No. 64 Squadron was formed at Sedgeford on 1 August 1916 as
a training unit with F.E.2bs and Farmans but in June 1917 received fighter types in
preparation for operations in France. In October 1917, the squadron moved to the
Western Front for fighter patrol and ground attack duties for the rest of the war.
In February 1919, it returned to the UK and disbanded on 31 December 1919.
On 1 March 1936, No. 64 reformed at Heliopolis, although for political reasons it was
announced as having formed at Henlow. With the Abyssinian crisis still on, the
squadron's duties were to carry out attacks on enemy airfields and act as cover for
bombers being refueled at advanced landing grounds. In August 1936, the squadron
embarked for the UK to form part of the fighter defense of London. In February 1938,
Demons with turrets were received, and by the end of the year these had been replaced by
Blenheim fighters at Church Fenton. On the outbreak of WWII, the squadron was
engaged in patrols off the east coast, and in December 1939 provided fighter defense for
the Home Fleet. In April 1940, conversion to Spitfires took place in time for the
squadron to help cover the evacuation of Dunkirk and later to take part in the Battle of
Britian. In May 1941, it moved to Scotland for air defense duties, returning south
in November to begin taking part in sweeps over northern France until March 1943, when it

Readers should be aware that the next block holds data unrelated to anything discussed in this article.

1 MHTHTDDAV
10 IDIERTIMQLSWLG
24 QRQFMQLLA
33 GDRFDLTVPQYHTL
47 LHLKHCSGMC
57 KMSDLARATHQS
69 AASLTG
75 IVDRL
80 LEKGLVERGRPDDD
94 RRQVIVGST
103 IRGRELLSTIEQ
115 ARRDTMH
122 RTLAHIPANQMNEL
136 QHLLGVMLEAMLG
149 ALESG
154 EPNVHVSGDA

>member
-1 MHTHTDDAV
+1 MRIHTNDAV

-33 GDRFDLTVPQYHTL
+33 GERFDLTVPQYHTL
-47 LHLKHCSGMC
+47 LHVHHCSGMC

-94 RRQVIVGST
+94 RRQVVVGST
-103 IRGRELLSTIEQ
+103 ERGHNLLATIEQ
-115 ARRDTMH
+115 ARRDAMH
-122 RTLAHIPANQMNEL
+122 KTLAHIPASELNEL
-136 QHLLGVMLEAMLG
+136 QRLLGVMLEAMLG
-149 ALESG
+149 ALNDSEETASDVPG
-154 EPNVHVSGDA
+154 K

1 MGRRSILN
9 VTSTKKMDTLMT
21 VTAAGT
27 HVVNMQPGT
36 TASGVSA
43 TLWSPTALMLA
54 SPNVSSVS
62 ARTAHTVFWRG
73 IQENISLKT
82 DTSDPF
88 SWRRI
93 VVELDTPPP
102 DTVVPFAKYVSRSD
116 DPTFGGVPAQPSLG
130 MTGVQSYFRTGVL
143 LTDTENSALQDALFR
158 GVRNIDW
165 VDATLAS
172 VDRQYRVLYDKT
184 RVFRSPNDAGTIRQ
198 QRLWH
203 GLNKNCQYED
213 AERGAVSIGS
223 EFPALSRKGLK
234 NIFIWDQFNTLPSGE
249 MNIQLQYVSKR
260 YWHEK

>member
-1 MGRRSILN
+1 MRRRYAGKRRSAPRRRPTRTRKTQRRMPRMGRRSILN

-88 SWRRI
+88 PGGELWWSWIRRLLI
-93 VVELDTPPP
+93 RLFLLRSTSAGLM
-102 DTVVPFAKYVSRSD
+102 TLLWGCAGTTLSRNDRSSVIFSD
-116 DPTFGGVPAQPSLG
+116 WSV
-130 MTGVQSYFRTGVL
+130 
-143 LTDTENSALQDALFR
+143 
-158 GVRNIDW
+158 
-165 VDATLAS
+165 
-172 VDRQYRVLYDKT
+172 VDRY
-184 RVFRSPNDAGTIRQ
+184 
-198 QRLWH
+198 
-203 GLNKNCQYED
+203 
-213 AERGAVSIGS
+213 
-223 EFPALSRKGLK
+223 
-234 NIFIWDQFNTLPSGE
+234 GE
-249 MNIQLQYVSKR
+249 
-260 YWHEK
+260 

moved back to Scotland. In August it resumed offensive operations from bases in
southern England, and in June 1944 moved to Cornwall for two months before beginning
long-range escort missions from East Anglia. In November 1944 it converted to
Mustangs and flew these for the rest of the war in support of Bomber Command's daylight
raids on Germany. In March 1946, No. 64 received Hornet twin-engine fighters and
moved to its peace-time base at Linton-on-Ouse in August. In March 1951 it converted
to Meteors, but in August 1956 began to replace its single-seaters with night fighter
versions of the Meteor. In August 1951 the squadron had moved to Duxford where it
remained for ten years, and in September 1958 it became a Javelin squadron. These it took
to Singapore in 1964 where it provided all-weather defense for the island until disbanded
on 16 June 1967.
Halley, J. J. 1988. The Squadrons of the Royal Air Force & Commonwealth
Air-Britian (Historians) Ltd. Tonbridge, England.